Have You Reviewed Your Will or Trust Lately?
Your will and/or trust was prepared so that your assets will be distributed according to your wishes after your death. These documents can also reduce estate, gift, and personal taxes for your beneficiaries. However, certain events can cause these documents to become outdated and create family stress and unpleasant tax results.
Revised tax laws and life’s ever-changing circumstances make estate planning an ongoing process. That’s why a periodic review of your will or trust is an essential part of estate planning. Here is a partial list of occurrences that could cause your will or trust to be outdated:
- Your marital status has changed
- Your heir’s marital status has changed
- You have relocated to a different state (different states have different requirements)
- Your assets have changed significantly in value
- You have sold or acquired a major asset(s)
- There is a change in your personal representative or executor
- You wish to change heirs or your heirs have additional children
- Any of the accounts in your trust have merged or been bought out by another company. If so, make sure the account name is still the name of your trust and not just your first and last name!
- Estate laws have changed (and they do change regularly)
If you are single or your spouse is ill or can’t handle your bank accounts for some reason, you might think about adding your named executor on your main personal bank account. When you pass away, they can immediately access that account to pay your funeral expenses and monthly bills if needed. If not, it could take weeks or even months for him/her to gain access to your accounts.
Not everyone knows that even when you have a trust, an original death certificate, a copy of the original will and a copy of the trust have to be submitted to the Probate Court for their approval. You can’t just show up at the bank with a copy of the Will and/or Trust and get access to those accounts unless your name is also on the account. The court will, then, provide the executor with a an official court document stating that he/she is the executor. This takes several weeks because you first have to wait for the official death certificates. Sometimes you also need your attorney to write a letter to the court that accompanies the paperwork for approval. Most banking institutions will not release any funds until you have the letter from the Probate Court naming you as executor, provide them with an official death certificate, and fill out the paperwork that they require. Additionally, if you don’t have a trust, your will has to be not only approved by Probate Court, but the court administers the will, and that usually takes months and can be very costly because they charge a percentage of the estate to do so.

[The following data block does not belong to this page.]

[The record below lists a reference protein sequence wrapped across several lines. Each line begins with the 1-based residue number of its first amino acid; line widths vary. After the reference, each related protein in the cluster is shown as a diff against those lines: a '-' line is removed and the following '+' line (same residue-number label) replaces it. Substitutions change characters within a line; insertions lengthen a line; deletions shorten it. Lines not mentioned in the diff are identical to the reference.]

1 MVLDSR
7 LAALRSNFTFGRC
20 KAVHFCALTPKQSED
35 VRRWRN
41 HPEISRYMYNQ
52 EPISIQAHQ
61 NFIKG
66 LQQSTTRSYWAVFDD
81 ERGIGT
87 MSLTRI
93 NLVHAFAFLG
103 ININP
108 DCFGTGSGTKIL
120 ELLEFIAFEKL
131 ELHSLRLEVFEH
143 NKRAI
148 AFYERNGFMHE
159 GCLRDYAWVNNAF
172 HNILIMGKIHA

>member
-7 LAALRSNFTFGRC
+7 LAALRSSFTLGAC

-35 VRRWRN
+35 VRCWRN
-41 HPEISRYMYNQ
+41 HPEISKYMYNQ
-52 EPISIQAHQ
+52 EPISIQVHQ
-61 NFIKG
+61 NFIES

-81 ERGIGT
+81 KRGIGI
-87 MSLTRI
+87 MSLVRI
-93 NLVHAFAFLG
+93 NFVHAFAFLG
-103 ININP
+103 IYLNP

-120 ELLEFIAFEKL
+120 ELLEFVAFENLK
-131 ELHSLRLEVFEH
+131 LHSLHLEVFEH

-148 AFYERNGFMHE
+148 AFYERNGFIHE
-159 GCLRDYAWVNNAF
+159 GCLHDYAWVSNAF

If you can do it, make your burial plans in advance, and make them known to your family and your executor. If at all possible, pay for all the expenses up front as well. Some of the expenses include fees for a burial plot or cremation, cremation urn, headstone, service (in the funeral home and/or graveside), opening and closing the graveside. Include this paperwork with all your “in case of my death” papers. Funeral homes don’t wait for your accounts to be accessed for payment. They want paid before the service and or burial. If you choose not to plan ahead, you might just note this in your papers so that who ever is in charge after your death is aware of that and doesn’t keep looking for them. If you have not made burial plans in advance, you might just write down your wishes so your family knows what you wanted them to do.
Are your named beneficiaries up to date on your insurance policies, IRA accounts, and pension plans? For example, did you forget to remove your ex-spouse, or a deceased relative as your beneficiary? If you recently married, in most states, your spouse becomes your first beneficiary for many types of accounts. If you had your children down as beneficiary before you married, and want them to remain first beneficiaries, you should speak to your CPA and/or attorney about how your state laws affect that.
If you have not done so yet, pull all your important papers in case of your death together in one place, and make sure your heirs and executor know where they are. There are booklets that you can use to list all of your accounts in one place which makes it easier for your heirs and executor to locate them. They are usually provided free by local funeral homes when you do a burial plan consultation.
Do not put your original will or trust papers in a safety deposit box at the bank! Your family and/or executor needs immediate access to those papers and can’t access them at the bank unless, again, their name is on the account. Also, do not count on your attorney to keep those original documents either. Papers get lost, old files get put into storage, offices close, and there’s no guarantee your beneficiaries can get them when they are needed. The best possible place might be a safe in your home as long as someone else has a key or your executor knows where your key is. If not, put in with all your other “in case of my death” papers. In fact, I’d put these 2 documents on top so they are located first.
You should never overlook or put off these issues, because if you pass on, it is too late to make changes. And, if you don’t have a will or a trust (you don’t have to have both), NOW is the time do get one. You never know when you might die, and you don’t want the courts to decide where your money goes and who will be guardians for your children.
If you have questions about how your changed circumstances may impact your estate taxes or if you have inherited money and need advice, give us a call at your convenience at 559.924.1225. We’re always happy to help you out.